If you are facing burglary charges in California state court, you need an aggressive, successful and experienced defense lawyer. Burglary is a serious criminal offense that requires a skilled criminal defense attorney who will fight for your innocence. Mary Frances Prévost is an experienced burglary defense lawyer who aggressively represents defendants in San Diego and the surrounding areas. For a free and confidential consultation about your burglary case, call (888) 909-7896.
California Penal Code § 459 defines burglary as entering a:
with the intent to commit a felony (or a petty theft) once inside.
Sometimes, burglary is referred to as “breaking and entering.” This has led to a common misconception that in order to be convicted of burglary, someone must forcibly enter a room or structure. However, only auto burglary requires an actual break-in. You can still be convicted of burglary if you entered a home or business through an unlocked door or window with the intent to commit a felony or steal something once inside.
Burglary is a broadly-defined criminal offense that encompasses a wide range of activities. Examples of burglary under California law include, but are not limited to:
California law recognizes two categories of burglary, first degree burglary and second degree burglary.
Under California law, burglary of an “inhabited dwelling house” such as a house, apartment, hotel room, or any other structure where people are living is always a felony. It is known as “first degree burglary” or “residential burglary.”
The penalties for first degree burglary in California include up to six years in state prison. It is important to understand that first degree burglary counts as a strike under California’s three-strikes law.
Under California law, a burglary committed at a store, business, or any place where people are not residing is considered “second degree burglary.” This offense is also known as “commercial burglary.”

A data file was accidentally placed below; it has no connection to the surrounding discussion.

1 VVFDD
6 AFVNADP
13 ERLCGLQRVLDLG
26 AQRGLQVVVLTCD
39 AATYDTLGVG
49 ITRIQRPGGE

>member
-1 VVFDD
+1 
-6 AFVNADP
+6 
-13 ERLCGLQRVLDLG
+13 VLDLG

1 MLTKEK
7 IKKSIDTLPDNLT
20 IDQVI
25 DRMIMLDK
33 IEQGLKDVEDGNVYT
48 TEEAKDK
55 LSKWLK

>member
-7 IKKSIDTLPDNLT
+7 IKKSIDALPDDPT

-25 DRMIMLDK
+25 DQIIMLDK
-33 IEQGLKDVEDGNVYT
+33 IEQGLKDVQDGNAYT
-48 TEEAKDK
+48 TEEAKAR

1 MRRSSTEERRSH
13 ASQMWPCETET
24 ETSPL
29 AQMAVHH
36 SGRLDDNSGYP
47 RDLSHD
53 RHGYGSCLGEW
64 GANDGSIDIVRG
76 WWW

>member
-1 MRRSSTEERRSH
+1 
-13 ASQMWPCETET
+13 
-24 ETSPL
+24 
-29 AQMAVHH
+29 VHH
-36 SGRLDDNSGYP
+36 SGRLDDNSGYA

Second degree burglary is known as a “wobbler” offense. This means that prosecutors may choose whether to file the charge as either a misdemeanor or felony. Typically, prosecutors will seek felony charges if the defendant has a prior criminal record or the offense was committed in a particularly serious way.
If you are convicted of felony second degree burglary charges, you could be sentenced to up to three years in state prison. If you are convicted of misdemeanor second degree burglary charges, you could be sentenced to up to one year in county jail.
There are several defenses to burglary charges in California. The information in this section is for information purposes only. You should consult with an experienced burglary defense attorney to learn more about what defenses are available to you in your case.
Legal defenses to burglary charges in California include, but are not limited to:
Mary Frances Prévost offers her clients years of courtroom experience. She is dedicated to zealous representation of individuals facing California burglary charges in courts in San Diego and the surrounding areas. To discuss your burglary case, call (888) 909-7896.
Do not leave your freedom to chance. Contact the Law Offices of Mary Frances Prévost today.